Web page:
Nonetheless, I believe the "perceptual megapixels" of the two combinations is probably very close:
Nikon D600 + Tamron 28-75 = 12 Pmp.
Nikon D7000 + Sigma 35 1.4 = 11 Pmp.
Nikon D7100 + Sigma 35 1.4 = ?? Pmp. My guess is it's not much higher than 11 (see why here -- under "Sharpness").
To keep the comparison more fair, I suggest looking primarily at the center area of each shot (the Tamron loses sharpness as you move toward the edges and corners).
Regarding the shooting conditions, the sky was cloudy and the sun was moving in and out of the clouds, hence the difference in exposures. BTW you'll notice in the EXIF that the D7100 files are from the "D5200". That's because I had to change the metadata to import them into Lightroom (see here).
Anyway here are the shots (full resolution available):
Sharpness. To me, the sharpness looks about evenly matched. This is not expected for an APS-C camera, which usually is less sharp than a full frame camera, all other factors being equal (see here). Of course, the lens makes a huge difference here. If I had used a better lens on the D600, such as the Nikon 24-70, the D600 shot would have looked sharper (the Tamron is nowhere close to maximizing the D600's sensor).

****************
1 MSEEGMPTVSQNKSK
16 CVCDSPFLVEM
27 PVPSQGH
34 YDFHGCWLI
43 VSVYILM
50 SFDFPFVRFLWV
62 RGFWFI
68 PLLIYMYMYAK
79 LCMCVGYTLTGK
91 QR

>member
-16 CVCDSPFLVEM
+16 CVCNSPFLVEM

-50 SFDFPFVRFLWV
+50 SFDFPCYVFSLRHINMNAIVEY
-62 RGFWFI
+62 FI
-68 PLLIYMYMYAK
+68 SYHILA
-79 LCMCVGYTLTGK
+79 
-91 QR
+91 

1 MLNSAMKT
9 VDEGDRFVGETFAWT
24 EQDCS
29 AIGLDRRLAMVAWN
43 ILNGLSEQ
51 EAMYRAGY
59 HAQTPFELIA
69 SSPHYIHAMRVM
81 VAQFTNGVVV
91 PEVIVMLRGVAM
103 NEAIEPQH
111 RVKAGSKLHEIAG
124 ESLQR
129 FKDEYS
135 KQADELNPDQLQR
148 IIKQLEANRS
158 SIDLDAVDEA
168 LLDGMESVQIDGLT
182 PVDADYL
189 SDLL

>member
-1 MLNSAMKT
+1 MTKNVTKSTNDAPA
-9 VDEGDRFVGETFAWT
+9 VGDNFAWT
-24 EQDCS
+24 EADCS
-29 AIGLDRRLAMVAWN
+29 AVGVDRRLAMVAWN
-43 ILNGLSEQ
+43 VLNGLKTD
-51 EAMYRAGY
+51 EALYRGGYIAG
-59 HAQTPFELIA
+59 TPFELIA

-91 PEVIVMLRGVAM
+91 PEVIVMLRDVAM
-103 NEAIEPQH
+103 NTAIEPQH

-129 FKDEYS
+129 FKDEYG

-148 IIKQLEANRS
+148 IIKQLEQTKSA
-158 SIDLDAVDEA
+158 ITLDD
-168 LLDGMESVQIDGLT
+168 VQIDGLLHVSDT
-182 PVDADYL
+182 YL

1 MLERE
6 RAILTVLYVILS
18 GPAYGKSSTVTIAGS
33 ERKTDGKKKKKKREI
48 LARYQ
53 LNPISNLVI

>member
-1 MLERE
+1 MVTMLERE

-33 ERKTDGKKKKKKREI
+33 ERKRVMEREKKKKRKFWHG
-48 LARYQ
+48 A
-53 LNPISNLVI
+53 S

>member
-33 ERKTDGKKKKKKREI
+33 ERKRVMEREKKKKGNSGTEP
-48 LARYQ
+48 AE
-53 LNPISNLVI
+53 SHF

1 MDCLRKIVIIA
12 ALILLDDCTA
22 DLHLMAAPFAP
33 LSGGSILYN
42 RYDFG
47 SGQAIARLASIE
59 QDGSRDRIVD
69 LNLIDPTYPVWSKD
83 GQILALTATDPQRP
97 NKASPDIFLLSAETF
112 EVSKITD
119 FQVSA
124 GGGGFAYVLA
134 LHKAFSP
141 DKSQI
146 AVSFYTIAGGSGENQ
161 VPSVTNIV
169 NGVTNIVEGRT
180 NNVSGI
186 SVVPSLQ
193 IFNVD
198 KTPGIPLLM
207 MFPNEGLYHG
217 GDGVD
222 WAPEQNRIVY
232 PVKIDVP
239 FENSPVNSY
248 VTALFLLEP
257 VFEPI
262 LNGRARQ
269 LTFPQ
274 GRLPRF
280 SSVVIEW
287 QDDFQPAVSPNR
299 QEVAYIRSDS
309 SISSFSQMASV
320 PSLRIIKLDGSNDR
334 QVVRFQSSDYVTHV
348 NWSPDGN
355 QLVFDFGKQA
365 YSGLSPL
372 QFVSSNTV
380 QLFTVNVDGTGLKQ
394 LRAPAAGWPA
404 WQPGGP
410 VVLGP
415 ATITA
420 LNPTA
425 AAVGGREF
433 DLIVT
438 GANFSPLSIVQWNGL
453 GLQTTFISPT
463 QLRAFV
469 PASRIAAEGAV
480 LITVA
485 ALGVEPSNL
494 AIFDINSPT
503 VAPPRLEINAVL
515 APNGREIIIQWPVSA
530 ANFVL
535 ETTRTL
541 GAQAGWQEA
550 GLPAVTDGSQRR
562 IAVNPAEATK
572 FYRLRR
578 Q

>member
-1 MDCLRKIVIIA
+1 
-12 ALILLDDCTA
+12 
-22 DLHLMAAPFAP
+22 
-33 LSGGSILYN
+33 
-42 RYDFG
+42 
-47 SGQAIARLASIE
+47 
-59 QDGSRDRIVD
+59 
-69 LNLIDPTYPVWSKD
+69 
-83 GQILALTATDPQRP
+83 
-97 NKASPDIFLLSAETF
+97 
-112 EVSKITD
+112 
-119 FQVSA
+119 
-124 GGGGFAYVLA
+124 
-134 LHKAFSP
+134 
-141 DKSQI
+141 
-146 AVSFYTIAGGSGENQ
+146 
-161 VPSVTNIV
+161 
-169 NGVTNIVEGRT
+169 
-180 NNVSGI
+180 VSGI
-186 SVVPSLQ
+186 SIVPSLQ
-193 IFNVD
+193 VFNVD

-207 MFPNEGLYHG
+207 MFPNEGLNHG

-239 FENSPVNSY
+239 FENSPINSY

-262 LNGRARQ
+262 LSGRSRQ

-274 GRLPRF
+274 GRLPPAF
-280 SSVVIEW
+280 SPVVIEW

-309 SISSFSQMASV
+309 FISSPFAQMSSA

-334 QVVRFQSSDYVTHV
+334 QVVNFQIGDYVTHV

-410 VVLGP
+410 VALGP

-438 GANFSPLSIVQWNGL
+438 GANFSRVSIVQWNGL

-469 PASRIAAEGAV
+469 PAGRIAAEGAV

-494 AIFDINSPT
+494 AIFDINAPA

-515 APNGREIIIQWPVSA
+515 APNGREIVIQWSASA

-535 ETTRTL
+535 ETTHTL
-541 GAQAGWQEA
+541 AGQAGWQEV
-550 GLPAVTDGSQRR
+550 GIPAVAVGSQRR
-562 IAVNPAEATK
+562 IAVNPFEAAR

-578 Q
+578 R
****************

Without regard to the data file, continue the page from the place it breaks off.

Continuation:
Tonality. The tonality is quite different between these two cameras. The highlights on the D7100 are brighter and the shadows in the D600 are deeper, even on shots with identical exposures. Initially I thought it could be the change in light conditions, but the pattern is very consistent and the sharpness of the shadows are identical which implies that the light conditions were the same. Plus, if it's due to the change in light conditions, I would think that the D7100 shot sometimes shows the reverse pattern. But nope - the tonality is consistent in these shots.
I am wondering if this means that the D7100's tonal curve has a longer, softer shoulder (like the Fuji S5 - reviewed here), a quality which I like because it makes the shot more similar to that of negative film. By contrast, the D600's tone curve is known to have almost no shoulder (see DPReview's analysis here) even when Active D-Lighting is turned on. In other words, with the D600, you will see highlights disappear suddenly when they exceed the sensor's highlight range. If indeed the D7100 has a longer shoulder, then highlight rolloff will be smoother and it will not be very obvious when the highlight has disappeared.
Indeed, that appears to be the case. If you look at Set 2, specifically at the sunlit portion of the top of the boat, the D7100 looks like it has more delicate and natural-looking highlights. (See the similarity to the Fuji S5's rendering of the porcelain bowl in our review here.) In part 2 of my D7100 review, you'll see this as well in shots of people.
To some extent either shot can be made to look more similar to the other (as long as the highlights are not blown during capture), but it is interesting to see the cameras' natural tendencies.
Nikon D7100 Hands-On Real World User Review
Importing D7100 Raw Files Into Lightroom
Nikon D7100 Low Light Teaser
Nikon D7100 FAQ and Helpful Links
Nikon D7100 Shadow Recovery
Nikon D7100 Real World Dynamic Range
Nikon D5200 and D7100 Band-Aid: Solutions for Banding
Sample of D7100 banding in a real world shot